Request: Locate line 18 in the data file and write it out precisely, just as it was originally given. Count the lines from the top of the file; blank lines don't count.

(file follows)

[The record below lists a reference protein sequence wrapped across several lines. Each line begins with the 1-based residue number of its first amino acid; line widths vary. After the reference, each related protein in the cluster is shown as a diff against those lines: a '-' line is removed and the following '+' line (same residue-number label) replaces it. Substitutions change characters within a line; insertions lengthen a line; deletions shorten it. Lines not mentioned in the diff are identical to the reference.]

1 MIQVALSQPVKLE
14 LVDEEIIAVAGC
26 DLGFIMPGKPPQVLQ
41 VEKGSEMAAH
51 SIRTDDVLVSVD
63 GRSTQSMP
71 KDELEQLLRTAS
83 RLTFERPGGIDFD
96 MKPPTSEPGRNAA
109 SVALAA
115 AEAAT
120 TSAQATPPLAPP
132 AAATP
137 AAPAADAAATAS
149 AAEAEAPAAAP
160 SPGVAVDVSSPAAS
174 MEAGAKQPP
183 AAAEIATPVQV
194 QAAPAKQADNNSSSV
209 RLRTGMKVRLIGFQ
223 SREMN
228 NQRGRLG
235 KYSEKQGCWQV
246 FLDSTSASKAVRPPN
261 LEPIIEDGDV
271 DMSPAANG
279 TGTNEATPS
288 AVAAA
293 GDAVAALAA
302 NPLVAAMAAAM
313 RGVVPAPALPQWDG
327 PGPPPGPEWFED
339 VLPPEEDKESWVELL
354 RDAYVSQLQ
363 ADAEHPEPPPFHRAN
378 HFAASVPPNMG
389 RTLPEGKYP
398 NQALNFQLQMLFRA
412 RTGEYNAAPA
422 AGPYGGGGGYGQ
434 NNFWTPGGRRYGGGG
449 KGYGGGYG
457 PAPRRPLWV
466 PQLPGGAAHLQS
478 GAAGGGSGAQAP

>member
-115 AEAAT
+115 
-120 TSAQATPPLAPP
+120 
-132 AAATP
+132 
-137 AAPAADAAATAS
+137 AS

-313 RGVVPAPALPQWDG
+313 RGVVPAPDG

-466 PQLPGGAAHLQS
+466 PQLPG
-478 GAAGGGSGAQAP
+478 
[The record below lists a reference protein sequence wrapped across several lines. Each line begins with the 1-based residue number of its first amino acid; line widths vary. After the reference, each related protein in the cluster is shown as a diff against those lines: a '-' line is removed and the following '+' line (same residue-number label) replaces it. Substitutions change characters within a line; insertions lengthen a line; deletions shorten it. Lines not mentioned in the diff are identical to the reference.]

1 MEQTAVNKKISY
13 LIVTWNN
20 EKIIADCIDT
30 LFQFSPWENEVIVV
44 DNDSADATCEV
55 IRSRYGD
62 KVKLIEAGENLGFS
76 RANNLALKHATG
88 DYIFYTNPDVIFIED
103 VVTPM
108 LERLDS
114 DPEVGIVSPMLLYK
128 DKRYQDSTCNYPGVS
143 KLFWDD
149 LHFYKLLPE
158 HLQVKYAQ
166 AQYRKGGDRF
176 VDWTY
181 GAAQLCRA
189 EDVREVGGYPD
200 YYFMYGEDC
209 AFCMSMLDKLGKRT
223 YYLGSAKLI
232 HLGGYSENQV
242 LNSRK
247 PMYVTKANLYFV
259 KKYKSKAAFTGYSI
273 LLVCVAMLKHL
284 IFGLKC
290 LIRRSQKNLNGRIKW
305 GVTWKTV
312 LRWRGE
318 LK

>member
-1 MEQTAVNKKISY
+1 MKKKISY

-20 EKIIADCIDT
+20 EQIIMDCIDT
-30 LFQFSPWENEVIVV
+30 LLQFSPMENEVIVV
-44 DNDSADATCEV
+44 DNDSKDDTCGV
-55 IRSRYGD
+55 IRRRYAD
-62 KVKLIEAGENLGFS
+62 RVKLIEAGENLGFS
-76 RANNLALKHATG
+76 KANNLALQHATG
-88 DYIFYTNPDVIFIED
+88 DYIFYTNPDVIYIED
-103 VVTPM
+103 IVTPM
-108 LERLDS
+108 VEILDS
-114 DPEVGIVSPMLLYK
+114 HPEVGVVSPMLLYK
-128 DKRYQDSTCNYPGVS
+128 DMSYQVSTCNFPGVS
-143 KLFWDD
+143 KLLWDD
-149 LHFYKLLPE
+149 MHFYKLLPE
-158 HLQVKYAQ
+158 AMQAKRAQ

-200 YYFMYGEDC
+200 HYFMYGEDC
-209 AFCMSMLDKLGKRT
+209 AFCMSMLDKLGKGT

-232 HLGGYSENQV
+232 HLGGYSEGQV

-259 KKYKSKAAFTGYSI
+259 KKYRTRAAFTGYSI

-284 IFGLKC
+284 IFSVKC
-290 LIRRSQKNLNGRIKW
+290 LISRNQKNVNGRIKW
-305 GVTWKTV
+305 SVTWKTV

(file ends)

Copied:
174 MEAGAKQPP